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Chief Seattle: Although not in his exact likeness, this charm represents Seattle’s namesake. Chief Seattle, also known at Chief Sealth, was a member of the Suquamish Tribe who lived near the shores of Elliott Bay. When members of the Boren-Denny party arrived to scope out the area, Chief Seattle welcomed them and sent men to show them around. He is well-known for his welcoming attitude toward white settlers and for his speeches, which are oftentimes regarded as pro-environment and pro-Indigenous rights. He was christened Noah when he was baptized into the Catholic church.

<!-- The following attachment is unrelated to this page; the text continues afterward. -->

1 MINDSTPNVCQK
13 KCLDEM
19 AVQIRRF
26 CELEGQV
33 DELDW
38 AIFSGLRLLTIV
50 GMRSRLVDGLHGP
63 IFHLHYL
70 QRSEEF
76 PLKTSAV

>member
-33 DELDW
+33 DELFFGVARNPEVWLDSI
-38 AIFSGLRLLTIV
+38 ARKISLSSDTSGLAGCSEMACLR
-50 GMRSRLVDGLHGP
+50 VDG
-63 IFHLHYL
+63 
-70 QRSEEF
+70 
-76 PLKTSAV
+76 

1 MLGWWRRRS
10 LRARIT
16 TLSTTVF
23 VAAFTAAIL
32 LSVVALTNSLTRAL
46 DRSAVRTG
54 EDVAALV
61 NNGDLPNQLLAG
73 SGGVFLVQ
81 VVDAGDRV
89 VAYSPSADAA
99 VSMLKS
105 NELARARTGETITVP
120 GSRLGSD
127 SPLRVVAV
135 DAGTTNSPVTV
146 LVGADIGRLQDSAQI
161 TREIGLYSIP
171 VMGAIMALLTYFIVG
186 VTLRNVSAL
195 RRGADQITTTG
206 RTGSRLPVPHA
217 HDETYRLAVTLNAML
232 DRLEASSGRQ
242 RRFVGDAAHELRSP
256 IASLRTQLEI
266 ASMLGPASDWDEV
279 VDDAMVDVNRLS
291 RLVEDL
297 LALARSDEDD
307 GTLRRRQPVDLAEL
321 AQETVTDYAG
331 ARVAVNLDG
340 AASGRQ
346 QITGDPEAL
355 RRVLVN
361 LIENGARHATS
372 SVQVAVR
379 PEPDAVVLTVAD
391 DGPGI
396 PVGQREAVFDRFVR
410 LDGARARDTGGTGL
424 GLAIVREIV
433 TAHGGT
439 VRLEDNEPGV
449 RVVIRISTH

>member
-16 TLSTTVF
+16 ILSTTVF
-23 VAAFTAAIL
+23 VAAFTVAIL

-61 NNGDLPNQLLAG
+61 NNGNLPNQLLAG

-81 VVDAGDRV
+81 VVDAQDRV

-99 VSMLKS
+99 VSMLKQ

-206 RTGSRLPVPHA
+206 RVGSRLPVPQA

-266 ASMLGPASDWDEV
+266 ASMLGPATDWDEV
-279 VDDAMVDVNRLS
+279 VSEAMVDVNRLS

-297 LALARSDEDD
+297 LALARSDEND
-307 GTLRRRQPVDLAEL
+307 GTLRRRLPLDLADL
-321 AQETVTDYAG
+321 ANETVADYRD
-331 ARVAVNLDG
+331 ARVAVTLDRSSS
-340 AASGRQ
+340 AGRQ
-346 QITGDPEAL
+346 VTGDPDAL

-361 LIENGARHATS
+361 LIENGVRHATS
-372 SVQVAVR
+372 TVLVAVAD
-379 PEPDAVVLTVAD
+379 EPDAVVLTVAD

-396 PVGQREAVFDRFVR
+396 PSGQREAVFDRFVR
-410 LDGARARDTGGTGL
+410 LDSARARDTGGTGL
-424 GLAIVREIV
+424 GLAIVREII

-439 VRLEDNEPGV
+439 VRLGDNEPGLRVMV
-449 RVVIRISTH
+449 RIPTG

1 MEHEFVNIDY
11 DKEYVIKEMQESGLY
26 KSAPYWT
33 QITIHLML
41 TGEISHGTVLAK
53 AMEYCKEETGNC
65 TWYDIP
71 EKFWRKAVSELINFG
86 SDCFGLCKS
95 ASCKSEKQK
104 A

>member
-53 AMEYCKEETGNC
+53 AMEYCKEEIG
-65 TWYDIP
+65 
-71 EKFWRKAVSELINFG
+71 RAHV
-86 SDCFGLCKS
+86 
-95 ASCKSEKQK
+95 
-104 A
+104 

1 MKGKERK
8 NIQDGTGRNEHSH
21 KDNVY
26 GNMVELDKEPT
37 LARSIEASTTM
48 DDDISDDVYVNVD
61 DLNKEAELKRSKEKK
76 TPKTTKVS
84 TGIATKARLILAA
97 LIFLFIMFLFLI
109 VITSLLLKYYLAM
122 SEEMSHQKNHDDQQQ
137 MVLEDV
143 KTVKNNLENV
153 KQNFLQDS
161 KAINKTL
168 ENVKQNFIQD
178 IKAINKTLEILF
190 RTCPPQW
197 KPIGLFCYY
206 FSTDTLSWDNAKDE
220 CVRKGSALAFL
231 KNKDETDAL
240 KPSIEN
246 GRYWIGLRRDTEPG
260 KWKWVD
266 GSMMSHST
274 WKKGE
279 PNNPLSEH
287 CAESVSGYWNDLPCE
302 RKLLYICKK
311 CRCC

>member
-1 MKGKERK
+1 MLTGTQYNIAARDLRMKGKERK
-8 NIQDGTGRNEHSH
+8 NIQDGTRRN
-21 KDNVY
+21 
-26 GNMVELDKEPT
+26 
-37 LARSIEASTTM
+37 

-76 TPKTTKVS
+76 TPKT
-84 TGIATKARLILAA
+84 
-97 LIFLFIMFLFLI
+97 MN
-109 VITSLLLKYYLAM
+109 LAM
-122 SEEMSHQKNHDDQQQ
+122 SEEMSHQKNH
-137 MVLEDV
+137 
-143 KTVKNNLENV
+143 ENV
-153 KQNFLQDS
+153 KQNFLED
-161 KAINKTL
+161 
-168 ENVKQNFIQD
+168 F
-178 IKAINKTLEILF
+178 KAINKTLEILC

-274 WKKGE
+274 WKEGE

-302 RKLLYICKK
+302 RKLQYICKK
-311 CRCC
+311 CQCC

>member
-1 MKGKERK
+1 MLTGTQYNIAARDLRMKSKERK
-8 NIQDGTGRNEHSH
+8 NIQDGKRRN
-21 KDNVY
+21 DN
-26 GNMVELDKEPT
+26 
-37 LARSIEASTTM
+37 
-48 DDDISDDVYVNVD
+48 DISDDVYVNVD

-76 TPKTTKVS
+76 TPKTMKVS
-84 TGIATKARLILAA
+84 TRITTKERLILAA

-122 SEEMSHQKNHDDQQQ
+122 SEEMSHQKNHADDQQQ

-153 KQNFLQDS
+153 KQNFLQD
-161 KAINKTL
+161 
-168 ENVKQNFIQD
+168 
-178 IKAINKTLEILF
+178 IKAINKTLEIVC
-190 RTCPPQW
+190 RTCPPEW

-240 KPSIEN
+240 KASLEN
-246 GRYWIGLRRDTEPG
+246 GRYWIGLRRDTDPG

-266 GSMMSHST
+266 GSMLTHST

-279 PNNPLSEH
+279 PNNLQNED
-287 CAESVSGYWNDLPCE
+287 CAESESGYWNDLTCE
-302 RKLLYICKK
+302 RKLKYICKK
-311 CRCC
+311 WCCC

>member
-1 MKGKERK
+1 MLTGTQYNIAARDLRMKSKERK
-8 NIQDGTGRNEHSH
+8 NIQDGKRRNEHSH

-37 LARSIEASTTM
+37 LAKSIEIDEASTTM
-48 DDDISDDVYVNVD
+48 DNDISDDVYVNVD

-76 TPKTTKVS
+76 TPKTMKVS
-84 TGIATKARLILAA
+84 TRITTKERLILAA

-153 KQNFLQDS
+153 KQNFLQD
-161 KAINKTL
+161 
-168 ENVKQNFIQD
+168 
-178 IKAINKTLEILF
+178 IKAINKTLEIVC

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Dugout Canoe: The indigenous Washingtonians enjoyed the bounty of salmon, shellfish, and cedar trees available in their land. They used cedars to build longhouses and canoes. The dugout canoes produced by the Suquamish people were prized for hunting and transport and traded all along the West Coast.

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Boeing: This Boeing jet (a 707?)  looks ready for takeoff! From mail carriers to bombers to commercial airline jets,  Boeing has been filling the sky with an assortment of aircraft for 100 years. By the time of the fair, Boeing was actively involved in the Space Race and employed thousands in Washington and Alabama. Although Boeing’s president hated fairs, the company’s Spacearium was a popular attraction at Century 21.